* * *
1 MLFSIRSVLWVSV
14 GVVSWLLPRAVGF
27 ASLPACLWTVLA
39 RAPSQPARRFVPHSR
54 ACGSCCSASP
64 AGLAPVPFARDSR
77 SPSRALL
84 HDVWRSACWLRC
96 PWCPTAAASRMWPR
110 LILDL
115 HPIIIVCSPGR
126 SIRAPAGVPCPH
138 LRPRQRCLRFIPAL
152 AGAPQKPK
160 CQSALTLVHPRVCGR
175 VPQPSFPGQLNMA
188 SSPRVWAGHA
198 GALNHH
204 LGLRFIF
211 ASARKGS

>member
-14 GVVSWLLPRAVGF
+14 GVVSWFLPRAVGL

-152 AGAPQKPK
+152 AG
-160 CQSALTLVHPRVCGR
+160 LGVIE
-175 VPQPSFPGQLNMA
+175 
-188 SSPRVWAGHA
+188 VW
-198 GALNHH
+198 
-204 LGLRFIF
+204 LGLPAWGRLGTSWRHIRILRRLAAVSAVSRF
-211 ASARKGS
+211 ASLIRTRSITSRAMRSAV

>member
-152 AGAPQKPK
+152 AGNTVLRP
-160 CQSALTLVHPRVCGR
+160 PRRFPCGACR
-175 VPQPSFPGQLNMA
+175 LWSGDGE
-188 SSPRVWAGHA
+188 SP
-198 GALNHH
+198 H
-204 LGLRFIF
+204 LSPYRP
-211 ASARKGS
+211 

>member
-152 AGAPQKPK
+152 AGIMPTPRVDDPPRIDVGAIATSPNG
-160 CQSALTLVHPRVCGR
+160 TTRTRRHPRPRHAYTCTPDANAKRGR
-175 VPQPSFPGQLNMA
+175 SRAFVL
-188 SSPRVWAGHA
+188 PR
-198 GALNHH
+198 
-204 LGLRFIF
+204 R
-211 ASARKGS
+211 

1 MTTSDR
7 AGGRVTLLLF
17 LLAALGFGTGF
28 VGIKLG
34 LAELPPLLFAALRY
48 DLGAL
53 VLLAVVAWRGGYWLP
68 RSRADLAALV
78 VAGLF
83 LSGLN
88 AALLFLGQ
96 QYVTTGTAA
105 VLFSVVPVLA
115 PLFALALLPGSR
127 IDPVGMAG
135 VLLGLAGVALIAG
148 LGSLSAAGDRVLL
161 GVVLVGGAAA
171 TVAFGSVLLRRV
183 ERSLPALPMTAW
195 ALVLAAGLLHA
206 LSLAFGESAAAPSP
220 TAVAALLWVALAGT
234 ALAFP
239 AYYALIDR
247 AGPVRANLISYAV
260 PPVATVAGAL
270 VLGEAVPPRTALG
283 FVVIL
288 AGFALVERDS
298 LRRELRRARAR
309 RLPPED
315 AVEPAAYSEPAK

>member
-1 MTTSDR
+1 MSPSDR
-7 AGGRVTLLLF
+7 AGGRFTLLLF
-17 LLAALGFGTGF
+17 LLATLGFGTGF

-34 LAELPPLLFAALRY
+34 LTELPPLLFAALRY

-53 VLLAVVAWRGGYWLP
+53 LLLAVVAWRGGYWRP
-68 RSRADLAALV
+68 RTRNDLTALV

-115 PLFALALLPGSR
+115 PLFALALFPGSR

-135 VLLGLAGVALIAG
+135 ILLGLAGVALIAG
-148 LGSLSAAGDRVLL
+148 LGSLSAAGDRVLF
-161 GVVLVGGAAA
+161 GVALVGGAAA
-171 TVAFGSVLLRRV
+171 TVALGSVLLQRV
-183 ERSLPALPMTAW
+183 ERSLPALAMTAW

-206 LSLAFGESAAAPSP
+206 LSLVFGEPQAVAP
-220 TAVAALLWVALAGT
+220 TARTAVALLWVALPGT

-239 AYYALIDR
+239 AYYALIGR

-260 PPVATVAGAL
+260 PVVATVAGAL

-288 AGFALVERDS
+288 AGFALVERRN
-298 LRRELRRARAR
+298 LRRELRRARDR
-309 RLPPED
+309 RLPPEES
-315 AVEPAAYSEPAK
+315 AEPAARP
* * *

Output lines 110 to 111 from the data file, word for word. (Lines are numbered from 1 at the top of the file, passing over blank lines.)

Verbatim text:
-53 VLLAVVAWRGGYWLP
+53 LLLAVVAWRGGYWRP